Basil Kirchin was born in Blackpool in 1927, but lived much of his life in Hull. A drummer by trade, Kirchin went on to record music like nothing else anyone had ever heard.
His recordings from the 1960s and 1970s broke new ground in experimental, ambient sounds, having a profound influence on Brian Eno and paving the way for today’s most experimental composers. And yet, the impact of Kirchin’s music is still far from being fully appreciated.
Kirchin is the founding father of ambient music – that’s why, in February 2017, we’ll be celebrating Kirchin’s legacy at Mind on the Run, a three-day festival at Hull City Hall.
Not sure who Basil Kirchin is, or just want to look back on the life of this musical pioneer? Here’s a quick look at his life and work, in five key pieces of music.
1. The Ivor and Basil Kirchin Band – Mambo Macoco
Aged just 13, Basil made his professional debut on the drums. Ivor Kirchin, Basil’s father, was the leader of a popular big band who toured the UK playing rock‘n’roll-inspired rhythms with a Latin flare. The young Kirchin was to become the band’s regular drummer and occasional band leader, the rhythmic driving force behind a successful big jazz band. This recording, Mambo Macoco, was one of their biggest hits.
2. Abstractions of the Industrial North
Tired of the big band, Basil went in search of something else. He later described feeling frustrated with the band, like a ‘prisoner of rhythm… fed up of playing other people’s music’.
Long before the Beatles made it fashionable, Kirchin travelled the world on a journey that would have a lasting influence on his music. Kirchin’s interest in Indian mysticism led him to a temple on the River Ganges, where he lived alongside Ramakrishna monks during the late 1950s. From there he went to Australia, where, in an accident that would have an impact on Kirchin for the rest of his life, a strap broke on his luggage as it was loaded off a ship in Sydney. Years of recordings from Kirchin’s big band days fell into Sydney Harbour and were never recovered.
Sore from the loss of his archives, Kirchin returned home to his parents in Hull, where he began to experiment with sound. Alongside Keith Herd, owner of the legendary Fairview Studio in Willerby near Hull, Kirchin began developing his own soundtracks to imaginary films, cutting and overlaying his tapes and experimenting with unusual time signatures.
From here he started composing library music for the De Wolfe library, working with (then little-known) session musicians Jimmy Page and Mick Ronson. Some of Kirchin’s tracks from around this time were compiled in 2005 by Trunk Records on the album Abstractions Of The Industrial North – giving us a glimpse into Kirchin’s developing sound in the 1960s.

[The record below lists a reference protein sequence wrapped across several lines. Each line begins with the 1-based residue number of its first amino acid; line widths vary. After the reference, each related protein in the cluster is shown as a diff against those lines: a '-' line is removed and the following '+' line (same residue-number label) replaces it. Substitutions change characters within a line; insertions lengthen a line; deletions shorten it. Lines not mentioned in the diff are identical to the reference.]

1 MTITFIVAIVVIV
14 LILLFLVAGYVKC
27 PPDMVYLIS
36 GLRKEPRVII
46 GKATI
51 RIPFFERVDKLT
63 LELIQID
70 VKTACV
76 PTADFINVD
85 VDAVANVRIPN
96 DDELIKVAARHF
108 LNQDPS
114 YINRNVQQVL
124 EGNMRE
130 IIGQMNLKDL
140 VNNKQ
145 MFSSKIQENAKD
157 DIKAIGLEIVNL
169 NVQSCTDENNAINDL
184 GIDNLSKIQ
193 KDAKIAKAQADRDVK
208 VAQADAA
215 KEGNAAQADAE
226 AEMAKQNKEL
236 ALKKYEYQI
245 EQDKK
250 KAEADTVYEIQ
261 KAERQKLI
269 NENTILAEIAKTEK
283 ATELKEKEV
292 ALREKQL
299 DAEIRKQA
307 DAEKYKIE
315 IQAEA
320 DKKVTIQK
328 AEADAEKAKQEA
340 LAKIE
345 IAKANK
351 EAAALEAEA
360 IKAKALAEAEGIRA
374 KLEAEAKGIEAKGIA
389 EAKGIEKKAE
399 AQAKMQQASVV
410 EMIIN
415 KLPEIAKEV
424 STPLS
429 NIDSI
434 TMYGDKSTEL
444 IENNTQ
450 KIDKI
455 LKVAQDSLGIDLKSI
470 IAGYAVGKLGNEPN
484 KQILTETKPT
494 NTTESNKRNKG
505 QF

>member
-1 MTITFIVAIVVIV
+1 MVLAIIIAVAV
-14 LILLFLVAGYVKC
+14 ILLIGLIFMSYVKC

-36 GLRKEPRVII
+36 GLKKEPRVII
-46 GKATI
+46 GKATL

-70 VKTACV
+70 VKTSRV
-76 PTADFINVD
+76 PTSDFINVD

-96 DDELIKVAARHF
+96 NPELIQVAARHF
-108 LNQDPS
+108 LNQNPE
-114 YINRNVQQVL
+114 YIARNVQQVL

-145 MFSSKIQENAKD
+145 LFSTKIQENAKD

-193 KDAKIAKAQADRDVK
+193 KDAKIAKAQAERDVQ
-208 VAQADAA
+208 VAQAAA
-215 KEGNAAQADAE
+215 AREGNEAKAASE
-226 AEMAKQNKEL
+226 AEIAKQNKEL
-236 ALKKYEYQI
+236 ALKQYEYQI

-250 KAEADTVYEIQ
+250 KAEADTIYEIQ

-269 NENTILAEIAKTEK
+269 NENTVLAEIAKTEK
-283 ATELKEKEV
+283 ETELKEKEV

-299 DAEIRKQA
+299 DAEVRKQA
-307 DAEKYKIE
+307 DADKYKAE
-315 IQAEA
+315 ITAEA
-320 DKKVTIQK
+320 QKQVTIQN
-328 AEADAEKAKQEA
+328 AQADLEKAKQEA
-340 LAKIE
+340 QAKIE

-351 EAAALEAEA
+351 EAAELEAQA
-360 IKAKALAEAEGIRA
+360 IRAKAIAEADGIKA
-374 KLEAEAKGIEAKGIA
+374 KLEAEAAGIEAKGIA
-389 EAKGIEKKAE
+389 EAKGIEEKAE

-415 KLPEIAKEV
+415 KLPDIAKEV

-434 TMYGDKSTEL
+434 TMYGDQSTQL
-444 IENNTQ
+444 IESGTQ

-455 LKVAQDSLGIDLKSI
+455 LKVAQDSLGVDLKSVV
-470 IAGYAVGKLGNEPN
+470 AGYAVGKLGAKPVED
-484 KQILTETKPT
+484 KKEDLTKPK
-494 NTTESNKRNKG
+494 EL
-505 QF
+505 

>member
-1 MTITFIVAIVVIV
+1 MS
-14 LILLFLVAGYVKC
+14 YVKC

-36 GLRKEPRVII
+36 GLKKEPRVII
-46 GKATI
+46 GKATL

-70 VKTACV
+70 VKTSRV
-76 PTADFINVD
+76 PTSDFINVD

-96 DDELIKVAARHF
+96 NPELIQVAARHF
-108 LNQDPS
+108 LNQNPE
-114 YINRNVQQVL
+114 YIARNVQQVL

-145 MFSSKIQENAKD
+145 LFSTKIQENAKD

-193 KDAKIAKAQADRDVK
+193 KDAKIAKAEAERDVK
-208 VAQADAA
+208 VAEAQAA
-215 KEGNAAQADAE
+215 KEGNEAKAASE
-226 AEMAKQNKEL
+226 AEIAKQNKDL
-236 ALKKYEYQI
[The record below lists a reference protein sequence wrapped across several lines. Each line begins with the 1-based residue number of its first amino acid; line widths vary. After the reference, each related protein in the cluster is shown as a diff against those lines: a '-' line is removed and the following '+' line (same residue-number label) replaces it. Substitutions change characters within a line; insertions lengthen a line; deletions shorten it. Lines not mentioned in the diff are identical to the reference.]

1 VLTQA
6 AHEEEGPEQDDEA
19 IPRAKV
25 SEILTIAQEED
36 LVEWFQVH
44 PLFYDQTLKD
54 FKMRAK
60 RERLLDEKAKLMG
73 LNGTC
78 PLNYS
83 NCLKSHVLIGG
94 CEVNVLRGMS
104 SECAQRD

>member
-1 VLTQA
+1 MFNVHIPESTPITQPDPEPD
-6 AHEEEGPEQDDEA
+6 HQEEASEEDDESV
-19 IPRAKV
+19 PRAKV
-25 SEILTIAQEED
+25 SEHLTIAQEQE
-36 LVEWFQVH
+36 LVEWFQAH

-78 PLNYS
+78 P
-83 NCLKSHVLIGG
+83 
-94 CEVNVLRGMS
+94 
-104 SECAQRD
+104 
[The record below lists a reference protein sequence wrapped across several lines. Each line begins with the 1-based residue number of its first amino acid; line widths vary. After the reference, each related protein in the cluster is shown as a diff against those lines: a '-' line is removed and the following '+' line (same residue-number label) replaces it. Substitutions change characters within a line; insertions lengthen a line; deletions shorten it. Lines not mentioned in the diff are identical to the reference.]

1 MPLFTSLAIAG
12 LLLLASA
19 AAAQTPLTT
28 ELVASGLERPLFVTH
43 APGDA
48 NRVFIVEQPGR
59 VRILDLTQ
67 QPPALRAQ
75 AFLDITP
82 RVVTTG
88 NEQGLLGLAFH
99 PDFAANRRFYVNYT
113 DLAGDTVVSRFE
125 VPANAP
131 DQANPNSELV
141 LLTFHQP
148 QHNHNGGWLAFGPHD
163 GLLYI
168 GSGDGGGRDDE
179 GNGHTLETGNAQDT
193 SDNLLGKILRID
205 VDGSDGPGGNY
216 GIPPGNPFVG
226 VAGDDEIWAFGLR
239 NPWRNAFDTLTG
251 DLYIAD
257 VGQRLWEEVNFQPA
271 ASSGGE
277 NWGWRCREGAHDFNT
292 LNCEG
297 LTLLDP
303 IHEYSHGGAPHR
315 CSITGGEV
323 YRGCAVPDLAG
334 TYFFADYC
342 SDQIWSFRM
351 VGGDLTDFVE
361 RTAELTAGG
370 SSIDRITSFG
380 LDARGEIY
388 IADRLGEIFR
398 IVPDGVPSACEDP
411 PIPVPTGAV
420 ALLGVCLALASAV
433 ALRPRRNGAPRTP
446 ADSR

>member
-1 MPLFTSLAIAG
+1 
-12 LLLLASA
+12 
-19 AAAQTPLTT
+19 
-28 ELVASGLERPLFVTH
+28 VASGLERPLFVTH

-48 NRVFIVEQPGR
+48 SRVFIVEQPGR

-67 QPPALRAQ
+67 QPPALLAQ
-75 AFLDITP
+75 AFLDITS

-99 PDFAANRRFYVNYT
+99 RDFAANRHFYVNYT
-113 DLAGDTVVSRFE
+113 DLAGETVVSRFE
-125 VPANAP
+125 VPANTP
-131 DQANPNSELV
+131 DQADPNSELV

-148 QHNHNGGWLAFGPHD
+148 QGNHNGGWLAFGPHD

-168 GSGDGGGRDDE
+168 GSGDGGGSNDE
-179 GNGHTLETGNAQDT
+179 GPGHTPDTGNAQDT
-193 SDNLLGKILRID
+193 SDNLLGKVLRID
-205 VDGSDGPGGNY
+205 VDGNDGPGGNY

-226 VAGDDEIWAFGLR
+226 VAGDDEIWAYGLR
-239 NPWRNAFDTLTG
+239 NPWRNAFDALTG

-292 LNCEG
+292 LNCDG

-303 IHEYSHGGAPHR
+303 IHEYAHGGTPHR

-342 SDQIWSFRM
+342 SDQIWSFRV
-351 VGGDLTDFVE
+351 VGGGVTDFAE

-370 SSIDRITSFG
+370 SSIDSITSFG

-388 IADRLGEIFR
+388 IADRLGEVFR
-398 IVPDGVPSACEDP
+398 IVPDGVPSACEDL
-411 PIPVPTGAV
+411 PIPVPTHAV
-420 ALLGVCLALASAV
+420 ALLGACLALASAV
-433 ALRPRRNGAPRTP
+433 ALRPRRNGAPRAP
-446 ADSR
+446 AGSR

3. Worlds Within Worlds
By the mid-1960s, Kirchin was exploring an idea that would influence almost everything he would go on to produce – a concept he called Worlds Within Worlds. The idea behind this was to record the hidden, unheard sounds within other sounds by recording them and slowing them down to a fraction of their original speed. After a successful grant to the Arts Council of Great Britain, Kirchin got hold of a Nagra tape recorder and began making his idea a reality. His recordings from the late 1960s often included the slowed down, distorted sounds of birds tweeting, lions roaring, or the chatter of autistic children taught by his wife, Esther.
His Worlds Within Worlds album, mixed at Fairview Studio and released in 1974, shows this technique clearly. Listen out for the sounds of Hull’s dockyards on this track from the album.
4. The Abominable Dr Phibes
After honing his craft with Keith Herd, creating film scores for imaginary films, by the mid-1960s Kirchin was being commissioned to create original soundtracks for (non-imaginary) films. These included Catch Us If You Can, feature-length film for The Dave Clark Five, and 1971 horror flick The Abominable Dr. Phibes, starring Vincent Price.
Dr. Phibes would become Kirchin’s most popular soundtrack, making liberal use of orchestral strings and reflecting much of the dark humour in the film. If this is up your street, you can watch the film in full with live music on 17 February 2017 at Hull City Hall.
For all of the success that came with Dr. Phibes, Kirchin became disillusioned with cinema. The politics of record companies and last-minute edits of his work by film producers left Kirchin feeling frustrated – one of several things that led him to retreat from the public eye.
Living a simple life in Hull – on Hessle Road, to be exact – Kirchin continued to experiment with sound, but did not release any new material over the next few decades. He developed cancer, and became quietly embittered about the lack of recognition his work had earned him since the 1960s.
Yet, towards the end of his life, Kirchin found himself back in the studio recording and (as he put it) ‘raging’. This final burst of creativity included the release of his album Quantum in 2003, as well as the work that would lead to his final posthumous release, Particles. Kirchin died in 2005.
E+Me is the final track on Particles – a 10-minute reflection on Kirchin’s life with his wife Esther.
Intrigued by this forgotten musical genius? Celebrate Basil Kirchin’s legacy at Mind on the Run – a festival of performances and events dedicated to his work from 17-19 February 2017.